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And the Crown Goes To

Zionsville to Host 13th Annual Miss Indiana Pageant June 14-17.

Writer / Kara Kavensky
Photography Provided

The Miss Indiana pageant has evolved since its inception. While early records are fuzzy, documentation commences in the early 1900s and took a hiatus during World War II, with consistency since the end of the war in 1945.

While the location for the Miss Indiana Pageant has changed over the years, this will be the 13th year Zionsville has hosted the event. Since 2005, Zionsville has celebrated the state’s road to Miss America with dinners, a parade, competition and many other events culminating in the Miss Indiana finals on the Saturday night of pageant week.

Even though Zionsville played host, it did not have its own event for local contestants. A few community members approached (then) Zionsville Town Council member and Lions Club member, Dr. Jeff Papa, to help remedy that. In 2011, Papa founded the Miss Fall Festival’s Outstanding Teen pageant, held in conjunction with the Lions Club Fall Festival, as part of the Miss Indiana’s Outstanding Teen Pageant.

“It made sense for Boone County to host its own local competition to increase awareness and involvement,” says Papa, who has served on the Zionsville Town Council and served as the first Mayor of Zionsville.

“Deciding to hold the Outstanding Teen pageant during the Fall Festival, which is the largest fundraising effort of the year for the Zionsville Lions Club, made sense in a lot of ways with attention drawn to the event,” says Louanne Giralte, Miss Fall Festival’s Outstanding Teen Director.

The decision was made to have the Miss Fall Festival’s Outstanding Teen pageant be a “closed” pageant, meaning its only open to local young women living in Boone County.

“This seemed the most logical filing for the competition based upon increasing local awareness of the pageant system,” Papa says.

Gail Robbins, President of the Zionsville Lions Club, has helped with the Miss Fall Festival’s Outstanding Teen and with Miss Indiana Week in various capacities since it began.

“The addition of the Miss Fall Festival’s Outstanding Teen pageant to our Fall Festival has helped the community feel more a part of Miss Indiana Week,” she says.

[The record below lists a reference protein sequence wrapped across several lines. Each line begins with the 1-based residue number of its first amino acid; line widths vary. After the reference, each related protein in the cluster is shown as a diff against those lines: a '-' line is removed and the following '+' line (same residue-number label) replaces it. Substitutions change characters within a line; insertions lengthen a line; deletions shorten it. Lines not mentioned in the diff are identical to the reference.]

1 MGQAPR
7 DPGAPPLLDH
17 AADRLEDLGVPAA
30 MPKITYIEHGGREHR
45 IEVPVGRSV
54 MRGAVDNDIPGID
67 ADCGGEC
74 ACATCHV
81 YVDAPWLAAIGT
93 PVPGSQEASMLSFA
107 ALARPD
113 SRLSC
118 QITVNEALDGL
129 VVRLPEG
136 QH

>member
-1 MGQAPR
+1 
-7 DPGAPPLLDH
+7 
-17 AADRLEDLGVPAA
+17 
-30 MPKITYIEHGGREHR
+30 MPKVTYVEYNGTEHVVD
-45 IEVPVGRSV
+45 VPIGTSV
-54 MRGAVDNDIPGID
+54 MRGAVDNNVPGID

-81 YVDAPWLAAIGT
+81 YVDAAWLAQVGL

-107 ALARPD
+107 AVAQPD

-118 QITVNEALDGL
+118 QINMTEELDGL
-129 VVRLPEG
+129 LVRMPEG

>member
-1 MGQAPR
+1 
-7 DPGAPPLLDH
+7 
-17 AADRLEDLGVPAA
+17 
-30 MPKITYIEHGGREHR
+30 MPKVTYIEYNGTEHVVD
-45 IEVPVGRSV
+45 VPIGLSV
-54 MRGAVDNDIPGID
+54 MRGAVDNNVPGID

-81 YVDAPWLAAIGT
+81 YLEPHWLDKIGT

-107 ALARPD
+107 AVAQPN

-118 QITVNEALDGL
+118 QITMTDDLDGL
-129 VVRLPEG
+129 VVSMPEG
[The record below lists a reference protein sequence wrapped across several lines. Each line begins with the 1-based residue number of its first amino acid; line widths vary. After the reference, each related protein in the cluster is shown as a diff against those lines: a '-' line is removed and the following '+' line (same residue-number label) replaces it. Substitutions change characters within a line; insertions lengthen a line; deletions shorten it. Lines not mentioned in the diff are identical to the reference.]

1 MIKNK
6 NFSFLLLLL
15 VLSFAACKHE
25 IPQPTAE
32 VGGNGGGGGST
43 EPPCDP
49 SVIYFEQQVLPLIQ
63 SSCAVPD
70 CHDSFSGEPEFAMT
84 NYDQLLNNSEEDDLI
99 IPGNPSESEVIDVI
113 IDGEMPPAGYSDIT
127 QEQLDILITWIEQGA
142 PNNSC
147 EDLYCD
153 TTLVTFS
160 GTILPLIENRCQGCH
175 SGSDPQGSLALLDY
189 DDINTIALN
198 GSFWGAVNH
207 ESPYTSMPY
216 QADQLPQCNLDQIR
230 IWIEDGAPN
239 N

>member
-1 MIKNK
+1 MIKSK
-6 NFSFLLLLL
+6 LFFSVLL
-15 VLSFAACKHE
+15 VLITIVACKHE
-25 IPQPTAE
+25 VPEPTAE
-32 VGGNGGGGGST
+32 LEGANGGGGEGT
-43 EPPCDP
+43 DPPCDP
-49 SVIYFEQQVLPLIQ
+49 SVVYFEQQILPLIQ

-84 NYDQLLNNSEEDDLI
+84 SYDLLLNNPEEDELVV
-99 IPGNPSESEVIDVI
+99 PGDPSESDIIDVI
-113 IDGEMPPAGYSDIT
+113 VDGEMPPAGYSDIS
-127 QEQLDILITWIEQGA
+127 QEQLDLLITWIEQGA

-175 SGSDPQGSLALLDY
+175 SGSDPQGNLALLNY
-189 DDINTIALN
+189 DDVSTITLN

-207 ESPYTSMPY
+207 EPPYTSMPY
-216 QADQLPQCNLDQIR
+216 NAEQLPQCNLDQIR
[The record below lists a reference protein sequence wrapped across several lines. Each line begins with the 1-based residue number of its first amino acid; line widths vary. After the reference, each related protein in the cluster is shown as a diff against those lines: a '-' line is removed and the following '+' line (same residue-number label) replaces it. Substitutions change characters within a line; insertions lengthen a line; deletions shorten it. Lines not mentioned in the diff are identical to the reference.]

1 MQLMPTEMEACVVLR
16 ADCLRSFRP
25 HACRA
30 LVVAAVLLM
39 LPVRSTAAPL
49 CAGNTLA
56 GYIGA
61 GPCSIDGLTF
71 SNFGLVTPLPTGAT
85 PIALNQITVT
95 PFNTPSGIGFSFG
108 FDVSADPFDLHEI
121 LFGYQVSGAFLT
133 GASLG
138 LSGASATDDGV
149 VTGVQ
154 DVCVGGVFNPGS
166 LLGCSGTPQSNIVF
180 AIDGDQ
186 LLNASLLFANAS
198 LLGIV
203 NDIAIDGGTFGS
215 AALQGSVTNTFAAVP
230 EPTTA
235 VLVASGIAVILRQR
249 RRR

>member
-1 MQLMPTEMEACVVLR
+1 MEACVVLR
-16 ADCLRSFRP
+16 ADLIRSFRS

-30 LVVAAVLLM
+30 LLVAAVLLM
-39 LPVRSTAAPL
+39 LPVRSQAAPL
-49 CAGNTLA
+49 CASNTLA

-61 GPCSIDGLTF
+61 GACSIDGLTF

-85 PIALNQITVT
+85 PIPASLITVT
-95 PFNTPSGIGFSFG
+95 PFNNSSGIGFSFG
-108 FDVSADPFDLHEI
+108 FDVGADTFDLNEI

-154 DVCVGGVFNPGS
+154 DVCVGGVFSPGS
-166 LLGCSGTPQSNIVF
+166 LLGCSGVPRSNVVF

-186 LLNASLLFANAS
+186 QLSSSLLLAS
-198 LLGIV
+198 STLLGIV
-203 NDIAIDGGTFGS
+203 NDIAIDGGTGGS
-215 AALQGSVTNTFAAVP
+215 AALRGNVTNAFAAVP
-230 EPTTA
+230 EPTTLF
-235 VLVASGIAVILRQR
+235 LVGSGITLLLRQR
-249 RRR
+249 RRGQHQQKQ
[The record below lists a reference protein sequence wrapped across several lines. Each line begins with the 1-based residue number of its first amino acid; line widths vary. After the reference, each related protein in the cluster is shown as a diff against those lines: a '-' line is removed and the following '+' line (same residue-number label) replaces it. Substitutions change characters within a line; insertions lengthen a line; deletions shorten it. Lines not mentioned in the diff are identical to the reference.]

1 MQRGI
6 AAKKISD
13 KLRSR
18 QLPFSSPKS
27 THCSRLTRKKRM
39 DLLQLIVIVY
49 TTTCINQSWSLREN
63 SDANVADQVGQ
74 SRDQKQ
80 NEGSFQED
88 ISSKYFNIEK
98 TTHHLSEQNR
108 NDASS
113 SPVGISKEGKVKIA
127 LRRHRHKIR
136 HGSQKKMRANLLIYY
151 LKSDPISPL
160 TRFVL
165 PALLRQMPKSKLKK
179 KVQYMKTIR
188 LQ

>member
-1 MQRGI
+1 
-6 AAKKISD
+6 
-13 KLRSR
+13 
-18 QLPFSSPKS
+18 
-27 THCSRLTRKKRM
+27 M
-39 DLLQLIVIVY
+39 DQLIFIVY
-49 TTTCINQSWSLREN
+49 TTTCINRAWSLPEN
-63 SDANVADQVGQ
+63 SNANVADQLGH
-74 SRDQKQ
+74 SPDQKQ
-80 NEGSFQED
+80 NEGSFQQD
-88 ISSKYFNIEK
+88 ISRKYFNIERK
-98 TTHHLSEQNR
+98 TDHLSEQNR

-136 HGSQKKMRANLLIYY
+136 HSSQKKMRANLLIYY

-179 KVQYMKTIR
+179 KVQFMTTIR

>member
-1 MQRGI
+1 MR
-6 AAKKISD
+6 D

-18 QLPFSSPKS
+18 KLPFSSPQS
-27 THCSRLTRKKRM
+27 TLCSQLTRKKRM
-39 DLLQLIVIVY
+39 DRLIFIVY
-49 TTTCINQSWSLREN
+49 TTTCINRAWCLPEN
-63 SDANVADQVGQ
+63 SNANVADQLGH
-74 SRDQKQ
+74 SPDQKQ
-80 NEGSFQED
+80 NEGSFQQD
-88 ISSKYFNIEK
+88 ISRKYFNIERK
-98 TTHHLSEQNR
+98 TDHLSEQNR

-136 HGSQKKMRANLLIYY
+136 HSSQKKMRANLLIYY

The Miss Indiana program engages girls and boys of ages 5-12 through participation in the non-competitive Prince & Princess Camp. Pre-teens, age 10-12 can sign up for Pre-teen Princess Camp to learn more about becoming a contestant. The competitive levels for young women begin with Teen (ages 13-17), and the Miss (ages 17-24) pageant.

“We have our largest number of contestants ever competing this year,” says Aren Straiger, Executive Director of the Miss Indiana Scholarship Pageant. “Zionsville is so good to us! Most of our food donors are local caterers and restaurants in the area. The Miss contestants will visit the Zionsville Lions, Lebanon Elks Lodge and the Boys and Girls Club, while our Teen contestants visit the R.O.C.K. Program at Zionsville United Methodist Church.

On Saturday of the Miss Indiana Week, the Main Street Parade takes place through Zionsville. The contestants get to ride in convertibles through the town, followed by an autograph session in Boone Village.

“This offers the young women an opportunity to meet the community and encourages Zionsville residents to buy tickets,” Straiger says. “I believe we have the best entertainment for the price, which is affordable. These women are so talented, well-spoken and are wonderful role models.”

All participants in the pageant raise money for the Children’s Miracle Network benefiting Riley Hospital for Children.

For more information, please visit missindiana.org.

About Kara Kavensky

Kara Kavensky lives in the Geist area with her family. In addition to writing, she owns Geist Pilates.

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